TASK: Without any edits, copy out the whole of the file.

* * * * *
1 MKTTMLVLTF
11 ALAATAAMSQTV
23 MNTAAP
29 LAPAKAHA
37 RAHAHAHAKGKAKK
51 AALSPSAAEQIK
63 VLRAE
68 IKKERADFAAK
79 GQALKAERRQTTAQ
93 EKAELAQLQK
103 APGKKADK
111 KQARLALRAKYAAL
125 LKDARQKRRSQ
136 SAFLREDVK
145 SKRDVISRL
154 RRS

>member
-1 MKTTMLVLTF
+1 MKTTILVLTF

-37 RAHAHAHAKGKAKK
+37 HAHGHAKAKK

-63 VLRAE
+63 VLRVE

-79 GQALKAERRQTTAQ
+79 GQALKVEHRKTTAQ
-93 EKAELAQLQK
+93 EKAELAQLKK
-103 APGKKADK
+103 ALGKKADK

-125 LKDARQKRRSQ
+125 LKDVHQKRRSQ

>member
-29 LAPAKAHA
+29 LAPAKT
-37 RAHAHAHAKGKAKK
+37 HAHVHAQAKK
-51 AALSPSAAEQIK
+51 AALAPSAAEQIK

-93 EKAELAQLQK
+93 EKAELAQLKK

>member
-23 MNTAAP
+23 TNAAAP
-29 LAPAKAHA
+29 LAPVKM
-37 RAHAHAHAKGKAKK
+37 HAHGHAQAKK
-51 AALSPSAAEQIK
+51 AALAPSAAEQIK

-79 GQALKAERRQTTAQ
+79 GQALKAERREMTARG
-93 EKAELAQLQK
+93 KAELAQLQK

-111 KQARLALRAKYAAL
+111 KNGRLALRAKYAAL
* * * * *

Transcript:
1 MKTTMLVLTF
11 ALAATAAMSQTV
23 MNTAAP
29 LAPAKAHA
37 RAHAHAHAKGKAKK
51 AALSPSAAEQIK
63 VLRAE
68 IKKERADFAAK
79 GQALKAERRQTTAQ
93 EKAELAQLQK
103 APGKKADK
111 KQARLALRAKYAAL
125 LKDARQKRRSQ
136 SAFLREDVK
145 SKRDVISRL
154 RRS

>member
-1 MKTTMLVLTF
+1 MKTTILVLTF

-37 RAHAHAHAKGKAKK
+37 HAHGHAKAKK

-63 VLRAE
+63 VLRVE

-79 GQALKAERRQTTAQ
+79 GQALKVEHRKTTAQ
-93 EKAELAQLQK
+93 EKAELAQLKK
-103 APGKKADK
+103 ALGKKADK

-125 LKDARQKRRSQ
+125 LKDVHQKRRSQ

>member
-29 LAPAKAHA
+29 LAPAKT
-37 RAHAHAHAKGKAKK
+37 HAHVHAQAKK
-51 AALSPSAAEQIK
+51 AALAPSAAEQIK

-93 EKAELAQLQK
+93 EKAELAQLKK

>member
-23 MNTAAP
+23 TNAAAP
-29 LAPAKAHA
+29 LAPVKM
-37 RAHAHAHAKGKAKK
+37 HAHGHAQAKK
-51 AALSPSAAEQIK
+51 AALAPSAAEQIK

-79 GQALKAERRQTTAQ
+79 GQALKAERREMTARG
-93 EKAELAQLQK
+93 KAELAQLQK

-111 KQARLALRAKYAAL
+111 KNGRLALRAKYAAL